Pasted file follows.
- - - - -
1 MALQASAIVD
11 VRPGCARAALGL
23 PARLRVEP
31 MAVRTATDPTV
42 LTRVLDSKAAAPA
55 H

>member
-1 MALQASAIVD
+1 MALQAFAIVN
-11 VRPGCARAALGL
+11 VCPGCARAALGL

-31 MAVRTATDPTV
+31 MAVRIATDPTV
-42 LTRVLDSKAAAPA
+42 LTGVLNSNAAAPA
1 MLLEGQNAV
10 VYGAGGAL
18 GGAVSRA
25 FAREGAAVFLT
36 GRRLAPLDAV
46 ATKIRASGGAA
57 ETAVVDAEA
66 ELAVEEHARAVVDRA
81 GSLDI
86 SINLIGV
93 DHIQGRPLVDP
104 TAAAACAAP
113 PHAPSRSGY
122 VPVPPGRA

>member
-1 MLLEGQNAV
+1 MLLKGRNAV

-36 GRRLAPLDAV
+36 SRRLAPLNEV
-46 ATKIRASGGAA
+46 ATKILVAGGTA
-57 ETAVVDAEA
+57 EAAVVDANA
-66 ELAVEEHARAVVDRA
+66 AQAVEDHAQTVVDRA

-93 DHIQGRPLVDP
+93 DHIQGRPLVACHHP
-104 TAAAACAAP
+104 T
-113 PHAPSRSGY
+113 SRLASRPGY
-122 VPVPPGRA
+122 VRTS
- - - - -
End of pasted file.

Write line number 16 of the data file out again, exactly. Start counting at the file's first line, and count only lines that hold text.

1 MLLEGQNAV